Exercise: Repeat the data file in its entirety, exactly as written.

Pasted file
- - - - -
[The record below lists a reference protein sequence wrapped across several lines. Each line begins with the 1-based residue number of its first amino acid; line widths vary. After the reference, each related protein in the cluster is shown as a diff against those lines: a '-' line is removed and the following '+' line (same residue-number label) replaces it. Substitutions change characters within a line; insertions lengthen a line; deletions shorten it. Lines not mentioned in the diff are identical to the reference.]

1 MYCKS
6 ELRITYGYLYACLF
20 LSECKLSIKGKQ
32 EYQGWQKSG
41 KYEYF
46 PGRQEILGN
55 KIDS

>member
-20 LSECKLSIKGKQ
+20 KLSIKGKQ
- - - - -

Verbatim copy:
[The record below lists a reference protein sequence wrapped across several lines. Each line begins with the 1-based residue number of its first amino acid; line widths vary. After the reference, each related protein in the cluster is shown as a diff against those lines: a '-' line is removed and the following '+' line (same residue-number label) replaces it. Substitutions change characters within a line; insertions lengthen a line; deletions shorten it. Lines not mentioned in the diff are identical to the reference.]

1 MYCKS
6 ELRITYGYLYACLF
20 LSECKLSIKGKQ
32 EYQGWQKSG
41 KYEYF
46 PGRQEILGN
55 KIDS

>member
-20 LSECKLSIKGKQ
+20 KLSIKGKQ